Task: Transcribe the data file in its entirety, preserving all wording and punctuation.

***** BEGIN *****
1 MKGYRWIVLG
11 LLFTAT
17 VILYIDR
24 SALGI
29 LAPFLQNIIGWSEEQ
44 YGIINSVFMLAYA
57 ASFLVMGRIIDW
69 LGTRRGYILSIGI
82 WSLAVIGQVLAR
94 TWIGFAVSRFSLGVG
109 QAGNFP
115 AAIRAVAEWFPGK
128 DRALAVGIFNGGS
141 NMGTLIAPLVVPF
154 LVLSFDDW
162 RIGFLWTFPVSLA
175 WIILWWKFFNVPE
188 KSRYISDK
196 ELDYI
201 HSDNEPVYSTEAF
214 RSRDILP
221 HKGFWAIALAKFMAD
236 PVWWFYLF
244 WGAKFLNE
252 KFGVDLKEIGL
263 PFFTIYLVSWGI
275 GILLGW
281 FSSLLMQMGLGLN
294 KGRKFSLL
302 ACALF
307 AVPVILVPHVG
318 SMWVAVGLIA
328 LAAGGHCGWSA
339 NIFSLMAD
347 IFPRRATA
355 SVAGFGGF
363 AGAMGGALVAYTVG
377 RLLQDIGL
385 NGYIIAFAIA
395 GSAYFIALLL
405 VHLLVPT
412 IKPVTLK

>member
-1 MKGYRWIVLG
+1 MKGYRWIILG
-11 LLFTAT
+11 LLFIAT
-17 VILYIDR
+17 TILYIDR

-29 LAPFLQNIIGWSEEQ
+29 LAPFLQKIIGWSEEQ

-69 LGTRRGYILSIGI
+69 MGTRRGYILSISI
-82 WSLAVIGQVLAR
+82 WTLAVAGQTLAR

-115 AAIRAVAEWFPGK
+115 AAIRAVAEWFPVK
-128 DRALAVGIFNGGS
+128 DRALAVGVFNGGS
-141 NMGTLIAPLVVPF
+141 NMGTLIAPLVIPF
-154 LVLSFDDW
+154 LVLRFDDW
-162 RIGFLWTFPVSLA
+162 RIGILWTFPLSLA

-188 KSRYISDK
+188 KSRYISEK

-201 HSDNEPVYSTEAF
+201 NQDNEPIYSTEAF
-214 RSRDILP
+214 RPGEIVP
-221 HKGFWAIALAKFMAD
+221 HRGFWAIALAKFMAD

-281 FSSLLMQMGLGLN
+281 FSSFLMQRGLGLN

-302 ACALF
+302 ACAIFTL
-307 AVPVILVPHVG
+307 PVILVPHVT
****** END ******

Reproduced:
1 MKGYRWIVLG
11 LLFTAT
17 VILYIDR
24 SALGI
29 LAPFLQNIIGWSEEQ
44 YGIINSVFMLAYA
57 ASFLVMGRIIDW
69 LGTRRGYILSIGI
82 WSLAVIGQVLAR
94 TWIGFAVSRFSLGVG
109 QAGNFP
115 AAIRAVAEWFPGK
128 DRALAVGIFNGGS
141 NMGTLIAPLVVPF
154 LVLSFDDW
162 RIGFLWTFPVSLA
175 WIILWWKFFNVPE
188 KSRYISDK
196 ELDYI
201 HSDNEPVYSTEAF
214 RSRDILP
221 HKGFWAIALAKFMAD
236 PVWWFYLF
244 WGAKFLNE
252 KFGVDLKEIGL
263 PFFTIYLVSWGI
275 GILLGW
281 FSSLLMQMGLGLN
294 KGRKFSLL
302 ACALF
307 AVPVILVPHVG
318 SMWVAVGLIA
328 LAAGGHCGWSA
339 NIFSLMAD
347 IFPRRATA
355 SVAGFGGF
363 AGAMGGALVAYTVG
377 RLLQDIGL
385 NGYIIAFAIA
395 GSAYFIALLL
405 VHLLVPT
412 IKPVTLK

>member
-1 MKGYRWIVLG
+1 MKGYRWIILG
-11 LLFTAT
+11 LLFIAT
-17 VILYIDR
+17 TILYIDR

-29 LAPFLQNIIGWSEEQ
+29 LAPFLQKIIGWSEEQ

-69 LGTRRGYILSIGI
+69 MGTRRGYILSISI
-82 WSLAVIGQVLAR
+82 WTLAVAGQTLAR

-115 AAIRAVAEWFPGK
+115 AAIRAVAEWFPVK
-128 DRALAVGIFNGGS
+128 DRALAVGVFNGGS
-141 NMGTLIAPLVVPF
+141 NMGTLIAPLVIPF
-154 LVLSFDDW
+154 LVLRFDDW
-162 RIGFLWTFPVSLA
+162 RIGILWTFPLSLA

-188 KSRYISDK
+188 KSRYISEK

-201 HSDNEPVYSTEAF
+201 NQDNEPIYSTEAF
-214 RSRDILP
+214 RPGEIVP
-221 HKGFWAIALAKFMAD
+221 HRGFWAIALAKFMAD

-281 FSSLLMQMGLGLN
+281 FSSFLMQRGLGLN

-302 ACALF
+302 ACAIFTL
-307 AVPVILVPHVG
+307 PVILVPHVT